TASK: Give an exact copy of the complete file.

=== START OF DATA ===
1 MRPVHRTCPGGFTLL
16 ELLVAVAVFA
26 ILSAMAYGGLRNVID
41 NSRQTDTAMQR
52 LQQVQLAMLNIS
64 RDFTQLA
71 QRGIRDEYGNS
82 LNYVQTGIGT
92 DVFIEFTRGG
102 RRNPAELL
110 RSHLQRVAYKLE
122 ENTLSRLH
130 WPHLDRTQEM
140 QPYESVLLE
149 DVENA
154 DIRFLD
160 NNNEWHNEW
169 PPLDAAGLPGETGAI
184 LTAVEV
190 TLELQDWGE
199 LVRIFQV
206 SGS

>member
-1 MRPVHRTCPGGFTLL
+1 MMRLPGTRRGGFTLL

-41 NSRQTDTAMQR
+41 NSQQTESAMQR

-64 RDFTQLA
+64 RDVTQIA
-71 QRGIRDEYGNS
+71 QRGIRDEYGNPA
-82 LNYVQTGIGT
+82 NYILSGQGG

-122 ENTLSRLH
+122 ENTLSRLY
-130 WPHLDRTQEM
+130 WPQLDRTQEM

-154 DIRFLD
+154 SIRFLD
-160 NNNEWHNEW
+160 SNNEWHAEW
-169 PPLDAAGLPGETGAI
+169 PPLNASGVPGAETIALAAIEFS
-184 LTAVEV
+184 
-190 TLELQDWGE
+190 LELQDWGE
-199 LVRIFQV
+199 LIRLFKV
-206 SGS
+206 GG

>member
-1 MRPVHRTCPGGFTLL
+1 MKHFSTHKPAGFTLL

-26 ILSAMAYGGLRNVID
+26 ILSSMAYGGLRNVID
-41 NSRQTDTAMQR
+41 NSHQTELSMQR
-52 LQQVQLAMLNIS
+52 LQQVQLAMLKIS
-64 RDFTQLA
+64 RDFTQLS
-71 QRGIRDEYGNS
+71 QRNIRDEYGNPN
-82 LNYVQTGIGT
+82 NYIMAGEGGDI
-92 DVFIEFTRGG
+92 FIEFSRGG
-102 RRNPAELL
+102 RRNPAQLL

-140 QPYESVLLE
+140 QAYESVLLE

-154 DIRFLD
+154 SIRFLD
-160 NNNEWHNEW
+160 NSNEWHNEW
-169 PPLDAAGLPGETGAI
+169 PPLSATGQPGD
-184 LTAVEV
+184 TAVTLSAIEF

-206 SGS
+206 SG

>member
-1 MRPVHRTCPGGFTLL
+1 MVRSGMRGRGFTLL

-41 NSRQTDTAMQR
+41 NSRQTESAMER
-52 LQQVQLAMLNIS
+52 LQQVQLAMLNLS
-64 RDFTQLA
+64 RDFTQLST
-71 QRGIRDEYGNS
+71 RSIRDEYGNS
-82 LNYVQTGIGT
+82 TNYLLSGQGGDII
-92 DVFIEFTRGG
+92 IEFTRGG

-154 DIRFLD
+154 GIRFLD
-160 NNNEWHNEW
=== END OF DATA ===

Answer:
1 MRPVHRTCPGGFTLL
16 ELLVAVAVFA
26 ILSAMAYGGLRNVID
41 NSRQTDTAMQR
52 LQQVQLAMLNIS
64 RDFTQLA
71 QRGIRDEYGNS
82 LNYVQTGIGT
92 DVFIEFTRGG
102 RRNPAELL
110 RSHLQRVAYKLE
122 ENTLSRLH
130 WPHLDRTQEM
140 QPYESVLLE
149 DVENA
154 DIRFLD
160 NNNEWHNEW
169 PPLDAAGLPGETGAI
184 LTAVEV
190 TLELQDWGE
199 LVRIFQV
206 SGS

>member
-1 MRPVHRTCPGGFTLL
+1 MMRLPGTRRGGFTLL

-41 NSRQTDTAMQR
+41 NSQQTESAMQR

-64 RDFTQLA
+64 RDVTQIA
-71 QRGIRDEYGNS
+71 QRGIRDEYGNPA
-82 LNYVQTGIGT
+82 NYILSGQGG

-122 ENTLSRLH
+122 ENTLSRLY
-130 WPHLDRTQEM
+130 WPQLDRTQEM

-154 DIRFLD
+154 SIRFLD
-160 NNNEWHNEW
+160 SNNEWHAEW
-169 PPLDAAGLPGETGAI
+169 PPLNASGVPGAETIALAAIEFS
-184 LTAVEV
+184 
-190 TLELQDWGE
+190 LELQDWGE
-199 LVRIFQV
+199 LIRLFKV
-206 SGS
+206 GG

>member
-1 MRPVHRTCPGGFTLL
+1 MKHFSTHKPAGFTLL

-26 ILSAMAYGGLRNVID
+26 ILSSMAYGGLRNVID
-41 NSRQTDTAMQR
+41 NSHQTELSMQR
-52 LQQVQLAMLNIS
+52 LQQVQLAMLKIS
-64 RDFTQLA
+64 RDFTQLS
-71 QRGIRDEYGNS
+71 QRNIRDEYGNPN
-82 LNYVQTGIGT
+82 NYIMAGEGGDI
-92 DVFIEFTRGG
+92 FIEFSRGG
-102 RRNPAELL
+102 RRNPAQLL

-140 QPYESVLLE
+140 QAYESVLLE

-154 DIRFLD
+154 SIRFLD
-160 NNNEWHNEW
+160 NSNEWHNEW
-169 PPLDAAGLPGETGAI
+169 PPLSATGQPGD
-184 LTAVEV
+184 TAVTLSAIEF

-206 SGS
+206 SG

>member
-1 MRPVHRTCPGGFTLL
+1 MVRSGMRGRGFTLL

-41 NSRQTDTAMQR
+41 NSRQTESAMER
-52 LQQVQLAMLNIS
+52 LQQVQLAMLNLS
-64 RDFTQLA
+64 RDFTQLST
-71 QRGIRDEYGNS
+71 RSIRDEYGNS
-82 LNYVQTGIGT
+82 TNYLLSGQGGDII
-92 DVFIEFTRGG
+92 IEFTRGG

-154 DIRFLD
+154 GIRFLD
-160 NNNEWHNEW